We set the tokenization with num_words is vocab_size (5000), and oov_token is ‘<OOV>’ . And we call the method fits_on_texts on train_articles. This method creates the vocabulary index based on word frequency.
For example if we give the text “The cat sat on the mat.”, it will create a dictonary {‘<OOV>’: 1, ‘cat’: 3, ‘mat’: 6, ‘on’: 5, ‘sat’: 4, ‘the’: 2}.

The oov_token is the value ‘<OOV>’ that we put if the word is not listed in the dictionary.

Convert to Sequences

Machine learning works well with the numbers. After tokenization, we call the method text_to_sequences. It transforms each text in texts to a sequence of integers. Basically, it takes each word in the text and replaces it with its corresponding integer value from the dictionary tokenizer.word_index. If the word is not in the dictionary, it will put the value of 1.
For example, if we give the text “the cat sat on my table”, we will get the sequence: [2, 3, 4, 5, 1, 1]. The last two [1,1] is for the word “my table which is not in the dictionary.

Sequence Truncation and Padding

Those sequences are not in the same size, we need to make them in same size (concrete shape) when we train them for NLP. We need to use padding and truncate them so all sequences will be in the same size. We use post for padding_type and truncate_type.

Based on the previous sequences, if we pad and truncate them with the maximum length of 10 and padding_type and set truncating_type to post, we will get the below result. See the the four zeros at the end. The length should be 10.

If we set padding_type and truncating_type to pre, we will get the four zeros at the beginning.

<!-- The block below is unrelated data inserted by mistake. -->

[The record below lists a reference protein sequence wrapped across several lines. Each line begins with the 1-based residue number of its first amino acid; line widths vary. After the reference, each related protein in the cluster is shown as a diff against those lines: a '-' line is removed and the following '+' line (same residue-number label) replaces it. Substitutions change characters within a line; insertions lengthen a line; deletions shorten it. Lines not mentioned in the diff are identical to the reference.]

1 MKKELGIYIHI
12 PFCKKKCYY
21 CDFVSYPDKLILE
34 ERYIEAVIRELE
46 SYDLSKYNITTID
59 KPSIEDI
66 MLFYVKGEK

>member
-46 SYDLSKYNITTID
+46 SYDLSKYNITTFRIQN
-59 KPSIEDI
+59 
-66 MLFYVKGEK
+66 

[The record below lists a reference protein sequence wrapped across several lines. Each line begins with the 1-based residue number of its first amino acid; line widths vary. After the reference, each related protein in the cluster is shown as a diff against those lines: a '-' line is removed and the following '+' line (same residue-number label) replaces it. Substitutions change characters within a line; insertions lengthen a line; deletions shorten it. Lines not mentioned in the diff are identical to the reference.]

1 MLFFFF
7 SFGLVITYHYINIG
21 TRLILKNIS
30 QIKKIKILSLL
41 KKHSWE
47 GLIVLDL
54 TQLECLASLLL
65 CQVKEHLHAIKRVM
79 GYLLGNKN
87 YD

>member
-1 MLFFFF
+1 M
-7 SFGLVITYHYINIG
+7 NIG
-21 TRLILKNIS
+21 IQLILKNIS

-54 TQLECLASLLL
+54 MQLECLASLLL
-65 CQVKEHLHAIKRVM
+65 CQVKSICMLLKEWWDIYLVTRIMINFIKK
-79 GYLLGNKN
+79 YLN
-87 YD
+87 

We will apply tokenization, convert to sequences and padding/truncating to train_articles and validation_articles.

Labels

Now let’s take a look at label.

We need to do the same thing here as we did before when we deal with the features, articles. As the model doesn’t understand the words, we need to convert the label into numbers. We do tokenization and convert to sequence as before. When doing the tokenization, we don’t indicate the vocab size and oov_token.

The sequence of the dictionary is important when we do the prediction later.

Create Model

Now we are ready to create the sequential model. The model architecture consist of the following layers:

  • Embedding Layer
    The model begins with an embedding layer which turns the input integer indices into the corresponding word vectors. Word embedding is a way to represent a word as a vector. Word embeddings allow the value of the vector’s element to be trained. After training, words with similar meanings often have the similar vectors.
  • Dropout Layer
    Add the dropout layer to combat overfitting.
  • BiDirectional with LSTM Layer
    The BiDirectional layer propagates the input forward and backwards through the LSTM layer and then concatenates the output. This helps the LSTM to learn long range dependencies.
  • Dense Layer
    This the final layer, Dense layer with softmax activation for the multi class classification.

Compile the Model

We then compile the model to configure the training process with the loss sparse_categorical_crossentropy since we didn’t one-hot encode the labels. We use Adam optimizer.

Train the Model

Now we are ready to train the model by calling the method fit().

I only use 10 epochs and we can get the “not too bad” accuracy.

We plot the history for accuracy and loss and see if there is overfitting.

Prediction

Finally, we call the method predict() to perform prediction on the text.

It is correctly predicted as politics.

But not this one. It is incorrectly predicted as politics. Actual label is business.

References: